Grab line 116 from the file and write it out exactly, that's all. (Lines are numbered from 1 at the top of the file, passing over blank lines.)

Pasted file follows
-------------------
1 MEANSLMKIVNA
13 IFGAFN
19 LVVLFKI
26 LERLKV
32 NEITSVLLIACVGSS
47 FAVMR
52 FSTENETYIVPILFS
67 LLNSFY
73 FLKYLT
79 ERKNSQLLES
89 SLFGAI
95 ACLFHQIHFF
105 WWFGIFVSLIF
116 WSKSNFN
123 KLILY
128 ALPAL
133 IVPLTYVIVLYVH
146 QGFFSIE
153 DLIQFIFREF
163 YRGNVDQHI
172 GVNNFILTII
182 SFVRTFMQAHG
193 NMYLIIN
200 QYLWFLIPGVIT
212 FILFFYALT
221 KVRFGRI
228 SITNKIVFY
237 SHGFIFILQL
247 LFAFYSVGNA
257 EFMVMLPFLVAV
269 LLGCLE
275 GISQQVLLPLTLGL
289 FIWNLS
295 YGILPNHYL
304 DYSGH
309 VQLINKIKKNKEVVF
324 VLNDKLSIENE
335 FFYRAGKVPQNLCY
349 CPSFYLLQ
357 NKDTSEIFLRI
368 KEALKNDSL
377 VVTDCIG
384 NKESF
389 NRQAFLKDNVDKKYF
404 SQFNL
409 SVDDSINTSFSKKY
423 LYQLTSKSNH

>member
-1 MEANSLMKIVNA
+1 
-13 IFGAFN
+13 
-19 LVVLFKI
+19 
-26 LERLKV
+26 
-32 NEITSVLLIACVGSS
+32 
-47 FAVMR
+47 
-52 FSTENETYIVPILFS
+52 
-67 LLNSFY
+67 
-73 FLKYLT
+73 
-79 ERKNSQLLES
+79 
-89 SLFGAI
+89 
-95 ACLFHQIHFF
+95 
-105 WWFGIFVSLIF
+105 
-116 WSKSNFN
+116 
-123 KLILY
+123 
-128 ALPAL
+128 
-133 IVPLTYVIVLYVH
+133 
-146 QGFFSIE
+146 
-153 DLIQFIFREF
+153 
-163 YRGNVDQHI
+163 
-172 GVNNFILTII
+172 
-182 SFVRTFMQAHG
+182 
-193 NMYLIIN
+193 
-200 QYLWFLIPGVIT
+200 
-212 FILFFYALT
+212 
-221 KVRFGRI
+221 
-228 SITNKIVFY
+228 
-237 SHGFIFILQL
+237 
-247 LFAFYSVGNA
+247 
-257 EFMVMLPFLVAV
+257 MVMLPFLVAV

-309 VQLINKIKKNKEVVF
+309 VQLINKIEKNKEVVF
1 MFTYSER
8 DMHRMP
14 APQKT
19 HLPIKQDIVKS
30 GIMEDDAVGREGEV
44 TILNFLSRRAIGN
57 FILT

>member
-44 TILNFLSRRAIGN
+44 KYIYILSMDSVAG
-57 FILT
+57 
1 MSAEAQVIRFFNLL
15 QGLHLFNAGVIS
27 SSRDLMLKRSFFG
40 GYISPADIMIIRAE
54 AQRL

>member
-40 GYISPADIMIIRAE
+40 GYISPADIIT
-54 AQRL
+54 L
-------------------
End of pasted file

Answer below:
44 TILNFLSRRAIGN